I’ve been continuing my adventures in image manipulation with Matlab, taking the opportunity to play with a technique I’ve been interested in for a long time – ‘slit scan’ or ‘strip’ photography. A very brief (but rather maths-y) explanation of what’s going on in the clip above would be the following:
Let a video be defined by T frames each of dimension X-by-Y. Then the pixel value to be displayed at location x,y at time t is simply V(x,y,t) for some 3-dimensional array V; so the kth frame corresponds to the 2-d image Fk given by the plane T=k. But we may consider other planes to generate frames; by fixing a horizontal position X=k individual frames are images given by (t,y)=V(k,y,t) and iterating through these gives a new video V’(x,y,t)=V(t,y,x).
If that tells you everything you need to know, you can look at a couple more examples here and (more abstractly) here. Otherwise, read on for a fuller explanation!
Continue reading Space-time manipulation (with buses)
Having finally dragged myself into the smartphone age I was at last able to get set up with the mobile version of TriggerTrap, a timelapse gizmo created by some friends of mine. I already had a starting project in mind, to capture the antics of my Roomba.
Having recently returned to Edinburgh for an MSc, I find myself studying Matlab for the first time in a decade. I always feel that the best way to familiarise yourself with a programming language is to have a goal in mind, and I remembered from a JMM talk that Matlab can be used for image processing. So whilst I’d normally reach for python to tackle an unfamiliar task, on this occasion I took the rather circuitous route of Matlab, processing and some video-editing tools.
Continue reading RoombaTrap
I got this year’s travel off to a strong start, spending a fortnight flitting about California. The official reason was academic, as I attended and presented at the Joint Mathematics Meetings in San Diego; I pulled out some mathematical highlights from that over on Modulo Errors. But I also took the opportunity to engage in a `status run’ with British Airways and Hilton Hotels, securing silver and gold tiers in their respective loyalty programmes. As such I racked up close to twelve thousand miles in the air, and stayed at six different hotels, variously visiting London, San Diego, San Francisco, Los Angeles and Coronado. For those interested in the minutiae of such a project, I produced a lengthy report for the FlyerTalk forums. And of course, I took a fair few photos along the way, which have been sifted down into a collection of flickr galleries.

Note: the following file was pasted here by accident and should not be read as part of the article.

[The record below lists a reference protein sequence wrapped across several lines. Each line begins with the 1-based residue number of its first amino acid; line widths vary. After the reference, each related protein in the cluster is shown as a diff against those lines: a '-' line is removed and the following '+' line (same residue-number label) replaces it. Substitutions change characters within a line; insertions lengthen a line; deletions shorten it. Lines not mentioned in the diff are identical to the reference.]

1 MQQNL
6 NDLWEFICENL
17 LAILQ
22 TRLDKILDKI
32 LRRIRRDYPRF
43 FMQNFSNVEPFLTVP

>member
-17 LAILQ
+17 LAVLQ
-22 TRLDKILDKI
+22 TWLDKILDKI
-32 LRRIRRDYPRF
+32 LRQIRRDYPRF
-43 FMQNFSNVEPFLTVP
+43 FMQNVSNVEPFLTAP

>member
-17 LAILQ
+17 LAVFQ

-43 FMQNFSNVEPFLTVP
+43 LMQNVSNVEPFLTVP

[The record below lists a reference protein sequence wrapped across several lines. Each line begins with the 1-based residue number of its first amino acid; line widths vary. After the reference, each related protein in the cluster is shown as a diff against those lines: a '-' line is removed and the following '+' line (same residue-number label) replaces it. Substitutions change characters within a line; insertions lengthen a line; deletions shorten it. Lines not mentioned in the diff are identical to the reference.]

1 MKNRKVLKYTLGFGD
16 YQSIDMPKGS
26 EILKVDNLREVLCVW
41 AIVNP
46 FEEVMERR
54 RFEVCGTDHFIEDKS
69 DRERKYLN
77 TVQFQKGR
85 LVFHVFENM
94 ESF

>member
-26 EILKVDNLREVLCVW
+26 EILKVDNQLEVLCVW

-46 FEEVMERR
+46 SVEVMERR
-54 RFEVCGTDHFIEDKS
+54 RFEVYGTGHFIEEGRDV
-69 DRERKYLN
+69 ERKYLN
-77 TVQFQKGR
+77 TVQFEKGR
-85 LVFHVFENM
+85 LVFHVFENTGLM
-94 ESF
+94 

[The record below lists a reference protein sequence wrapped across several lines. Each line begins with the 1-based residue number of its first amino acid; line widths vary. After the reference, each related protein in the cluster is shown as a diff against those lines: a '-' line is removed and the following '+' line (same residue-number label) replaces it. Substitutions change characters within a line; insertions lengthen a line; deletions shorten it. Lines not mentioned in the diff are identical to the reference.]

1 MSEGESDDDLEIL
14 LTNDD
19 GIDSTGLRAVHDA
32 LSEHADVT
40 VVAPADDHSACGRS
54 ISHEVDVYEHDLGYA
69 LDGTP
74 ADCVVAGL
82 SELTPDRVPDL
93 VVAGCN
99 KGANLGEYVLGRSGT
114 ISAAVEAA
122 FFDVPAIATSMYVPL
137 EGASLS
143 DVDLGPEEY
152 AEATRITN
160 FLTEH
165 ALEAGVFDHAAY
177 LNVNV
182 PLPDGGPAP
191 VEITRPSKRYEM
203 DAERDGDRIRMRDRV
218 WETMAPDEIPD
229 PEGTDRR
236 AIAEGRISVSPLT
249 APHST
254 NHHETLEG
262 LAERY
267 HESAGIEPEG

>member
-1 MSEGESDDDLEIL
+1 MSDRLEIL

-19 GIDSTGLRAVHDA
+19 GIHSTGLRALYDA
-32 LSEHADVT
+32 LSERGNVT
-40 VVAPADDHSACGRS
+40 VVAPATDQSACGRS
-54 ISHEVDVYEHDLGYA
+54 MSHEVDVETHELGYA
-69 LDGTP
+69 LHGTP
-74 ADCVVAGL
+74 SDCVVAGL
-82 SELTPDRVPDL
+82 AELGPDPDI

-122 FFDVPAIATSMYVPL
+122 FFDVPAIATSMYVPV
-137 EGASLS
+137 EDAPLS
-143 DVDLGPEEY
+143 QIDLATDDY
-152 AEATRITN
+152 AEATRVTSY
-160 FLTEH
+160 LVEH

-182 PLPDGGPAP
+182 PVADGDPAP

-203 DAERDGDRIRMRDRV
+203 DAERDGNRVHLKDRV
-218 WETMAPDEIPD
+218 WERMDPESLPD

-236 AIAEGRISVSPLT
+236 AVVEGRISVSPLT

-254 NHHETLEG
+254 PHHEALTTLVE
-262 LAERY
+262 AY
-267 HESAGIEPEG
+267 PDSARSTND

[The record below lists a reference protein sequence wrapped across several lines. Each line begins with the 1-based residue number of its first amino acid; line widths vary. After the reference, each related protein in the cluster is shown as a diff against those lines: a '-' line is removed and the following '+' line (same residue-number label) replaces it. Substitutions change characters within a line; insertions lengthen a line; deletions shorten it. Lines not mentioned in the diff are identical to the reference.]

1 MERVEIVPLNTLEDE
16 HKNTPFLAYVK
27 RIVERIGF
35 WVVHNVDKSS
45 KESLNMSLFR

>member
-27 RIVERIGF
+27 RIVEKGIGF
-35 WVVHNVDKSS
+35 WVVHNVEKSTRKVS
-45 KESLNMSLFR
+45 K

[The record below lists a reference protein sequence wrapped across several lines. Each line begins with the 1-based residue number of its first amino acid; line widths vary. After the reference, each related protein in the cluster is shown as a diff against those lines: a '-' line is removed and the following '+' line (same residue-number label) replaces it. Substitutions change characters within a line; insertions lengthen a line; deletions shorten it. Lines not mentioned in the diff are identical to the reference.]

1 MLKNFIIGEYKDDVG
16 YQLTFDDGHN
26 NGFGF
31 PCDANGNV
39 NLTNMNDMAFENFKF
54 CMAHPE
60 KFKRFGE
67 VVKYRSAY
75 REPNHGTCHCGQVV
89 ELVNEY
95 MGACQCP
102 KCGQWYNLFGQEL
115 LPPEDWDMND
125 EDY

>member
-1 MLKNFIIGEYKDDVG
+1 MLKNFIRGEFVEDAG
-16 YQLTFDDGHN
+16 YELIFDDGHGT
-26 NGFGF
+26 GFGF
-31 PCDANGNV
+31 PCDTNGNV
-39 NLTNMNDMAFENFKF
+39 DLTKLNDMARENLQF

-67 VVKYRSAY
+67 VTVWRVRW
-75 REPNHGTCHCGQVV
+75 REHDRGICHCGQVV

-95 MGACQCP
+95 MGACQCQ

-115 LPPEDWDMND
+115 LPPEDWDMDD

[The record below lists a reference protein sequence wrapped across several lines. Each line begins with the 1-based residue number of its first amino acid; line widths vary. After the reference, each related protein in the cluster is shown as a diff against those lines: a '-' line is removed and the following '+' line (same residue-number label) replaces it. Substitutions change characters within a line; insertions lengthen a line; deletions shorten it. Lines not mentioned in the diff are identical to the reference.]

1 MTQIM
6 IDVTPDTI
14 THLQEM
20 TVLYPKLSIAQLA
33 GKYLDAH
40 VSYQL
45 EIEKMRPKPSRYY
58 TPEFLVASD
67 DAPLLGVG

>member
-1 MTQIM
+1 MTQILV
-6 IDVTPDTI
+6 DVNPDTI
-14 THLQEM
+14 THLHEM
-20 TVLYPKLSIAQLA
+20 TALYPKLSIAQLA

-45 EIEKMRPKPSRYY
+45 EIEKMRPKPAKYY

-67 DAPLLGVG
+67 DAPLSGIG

About a month ago I read this excellent article on the fall from grace of the name ‘Hilary’. That alerted me to the fact that you can easily get US Social Security records on frequency of first names right back to the 1880s. Although Hilary focused on the raw numbers, I commented that I’d be interested in seeing the behaviour with respect to gender – specifically the tendency for ‘male’ names to become unisex or even predominantly ‘female’. Today I actually got around to crunching the data!
I found myself with 37,407 names that had been used for males, and 62,318 for females – so we immediately see that there’s a lot more diversity for female names. Of all these, 9800 are common to both genders – but only 8,564 have instances with both genders in the same year. Any such year I could use for a scatter plot of the proportion of males with a given name, out of all people with that name. So a value of 1 indicates a name was assigned only to males that year, with 0 showing that only females received it. Here’s the ratios for `Hilary’:
Proportion of male Hilarys.
Continue reading Gender shifts in US given names
This year has probably been my most travel-full so far, racking up over 21,000 miles across 15 flights – with two more still to go, and another half dozen scheduled for January. Although I despair of organising my photos from domestic wanderings, I do now have most of the international trips added to my flickr travel collection. For convenience, the new additions are:
In the process, I’ve become somewhat hooked on the art of maximising returns from airline and hotel loyalty programs, a task made much easier with the guidance of the wonderful folks of FlyerTalk. With the demise of SoSauce, I’ve been in search of a way to keep travel journals, and so I wrote up both Assisi and Gibraltar for their trip report forum. Be warned, though, that given the audience, the emphasis is more on the technicalities and perks of the journey, than the merits of the destination! I still toy with setting up a straylight subsection for such musings, but would I ever find the time to update it properly?